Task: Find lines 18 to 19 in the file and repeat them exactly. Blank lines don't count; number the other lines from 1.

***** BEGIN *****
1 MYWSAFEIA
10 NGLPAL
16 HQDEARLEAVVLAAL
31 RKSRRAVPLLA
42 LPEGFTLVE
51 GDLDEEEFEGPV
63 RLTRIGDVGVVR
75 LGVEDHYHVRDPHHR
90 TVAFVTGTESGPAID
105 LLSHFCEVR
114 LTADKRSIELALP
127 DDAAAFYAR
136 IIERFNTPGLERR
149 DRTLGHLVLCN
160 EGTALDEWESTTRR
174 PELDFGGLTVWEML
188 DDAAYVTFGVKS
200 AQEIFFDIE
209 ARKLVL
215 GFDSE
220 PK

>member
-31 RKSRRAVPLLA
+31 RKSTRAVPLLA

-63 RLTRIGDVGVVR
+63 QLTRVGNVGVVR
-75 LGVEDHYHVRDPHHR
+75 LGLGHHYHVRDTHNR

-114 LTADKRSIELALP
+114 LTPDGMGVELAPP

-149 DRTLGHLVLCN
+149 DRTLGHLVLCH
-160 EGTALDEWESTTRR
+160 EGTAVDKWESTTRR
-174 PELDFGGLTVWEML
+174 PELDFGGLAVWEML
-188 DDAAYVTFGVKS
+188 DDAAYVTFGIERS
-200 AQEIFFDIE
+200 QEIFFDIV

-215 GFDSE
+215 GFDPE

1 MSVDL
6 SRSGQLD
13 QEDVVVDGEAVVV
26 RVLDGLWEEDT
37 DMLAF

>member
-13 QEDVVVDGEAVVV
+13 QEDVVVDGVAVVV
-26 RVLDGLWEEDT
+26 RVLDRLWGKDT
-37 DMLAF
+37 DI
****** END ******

200 AQEIFFDIE
209 ARKLVL